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US Natural Gas Prices Could Underperform the S&P 500

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Natural gas prices 

US natural gas (DGAZ) (UNG) futures contracts for January delivery fell 5.4% to $2.76 per MMBtu (million British thermal units) on December 7, 2017. Active natural gas futures closed at the lowest level since October 27, 2017. It was also the biggest daily percentage decline since February 2017. The largest natural gas ETF, the VelocityShares 3x Long Natural Gas (UGAZ) fell 14.8% on December 7, 2017.

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US natural gas price drivers 

Prices fell due to forecasts of less heating demand for natural gas in December 2017. An unexpected increase in US natural gas inventories during the withdrawal season also pressured natural gas (FCG) (GASL) prices on December 7, 2017. The EIA released the data on the same day.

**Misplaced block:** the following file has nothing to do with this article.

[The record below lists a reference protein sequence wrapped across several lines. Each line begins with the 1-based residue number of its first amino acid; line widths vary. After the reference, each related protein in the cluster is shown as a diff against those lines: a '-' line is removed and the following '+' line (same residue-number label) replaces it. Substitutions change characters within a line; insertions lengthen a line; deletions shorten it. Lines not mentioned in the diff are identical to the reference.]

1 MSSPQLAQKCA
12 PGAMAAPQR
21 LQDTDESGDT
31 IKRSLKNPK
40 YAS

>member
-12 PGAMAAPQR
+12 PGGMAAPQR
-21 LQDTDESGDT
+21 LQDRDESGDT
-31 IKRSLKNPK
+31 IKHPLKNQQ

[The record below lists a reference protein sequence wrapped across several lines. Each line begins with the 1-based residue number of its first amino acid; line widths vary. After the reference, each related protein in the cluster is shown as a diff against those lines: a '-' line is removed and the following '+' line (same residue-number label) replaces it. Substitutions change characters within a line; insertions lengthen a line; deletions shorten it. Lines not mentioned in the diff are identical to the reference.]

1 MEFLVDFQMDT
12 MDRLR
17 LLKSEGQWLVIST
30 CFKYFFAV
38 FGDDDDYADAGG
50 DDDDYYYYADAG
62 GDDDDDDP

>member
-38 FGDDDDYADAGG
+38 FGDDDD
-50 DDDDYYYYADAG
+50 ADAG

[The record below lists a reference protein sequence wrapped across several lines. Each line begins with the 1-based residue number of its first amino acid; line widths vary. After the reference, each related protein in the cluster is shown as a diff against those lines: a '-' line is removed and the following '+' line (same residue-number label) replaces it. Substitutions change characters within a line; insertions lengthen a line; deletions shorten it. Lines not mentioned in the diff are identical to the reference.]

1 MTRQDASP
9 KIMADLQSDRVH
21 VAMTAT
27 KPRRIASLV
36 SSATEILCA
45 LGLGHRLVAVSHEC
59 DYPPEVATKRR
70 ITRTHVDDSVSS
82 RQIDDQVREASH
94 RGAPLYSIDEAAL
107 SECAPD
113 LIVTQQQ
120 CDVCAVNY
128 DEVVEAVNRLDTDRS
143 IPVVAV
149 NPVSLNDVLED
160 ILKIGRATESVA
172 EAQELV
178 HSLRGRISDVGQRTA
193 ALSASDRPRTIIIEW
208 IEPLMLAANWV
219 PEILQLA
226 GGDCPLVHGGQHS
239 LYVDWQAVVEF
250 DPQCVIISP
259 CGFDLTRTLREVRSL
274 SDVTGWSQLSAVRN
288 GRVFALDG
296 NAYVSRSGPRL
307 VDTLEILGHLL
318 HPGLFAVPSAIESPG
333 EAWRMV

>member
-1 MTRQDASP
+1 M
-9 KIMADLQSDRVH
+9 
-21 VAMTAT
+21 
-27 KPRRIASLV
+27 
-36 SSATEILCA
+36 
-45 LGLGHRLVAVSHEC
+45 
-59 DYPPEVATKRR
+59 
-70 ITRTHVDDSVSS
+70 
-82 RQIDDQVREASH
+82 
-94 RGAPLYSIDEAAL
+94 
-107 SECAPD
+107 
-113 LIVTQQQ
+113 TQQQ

Similarly, energy producers (XLE) (VDE) like Cobalt International Energy (CIE), Southwestern Energy (SWN), and Range Resources (RRC) fell on December 7, 2017. They fell 17.3%, 5.2%, and 3.3%, respectively, on the same day.

US natural gas (BOIL) futures fell 8.6% in the last five trading sessions. Prices fell due to mild weather and weak natural gas demand. The momentum could push natural gas prices lower next week. 

Wall Street’s performance  

The NASDAQ (QQQ) rose 0.54% to 6,812.8 on December 7, 2017. The Dow Jones Industrial Average (DIA) and the S&P 500 (SPY) rose 0.29%, respectively, on December 7, 2017. The industrials (XLI) and materials (XLB) sectors supported SPY on December 7, 2017.

The S&P 500 (SPY) fell 0.4% in the last five sessions. The utilities (XLU) (VPU), healthcare (XLV), and real estate (VNQ) (IYR) sectors dragged SPY in the last five sessions. These sectors fell more than 1% during the previous five sessions. However, sectors like IT (XLK) (VGT) and financials (XLF) (VFH) will drive SPY higher next week. So far, these sectors have been driving SPY in 2017.

In this series 

In this series, we’ll discuss US weather, US natural gas inventories, rig counts, supply and demand, and some natural gas price forecasts.

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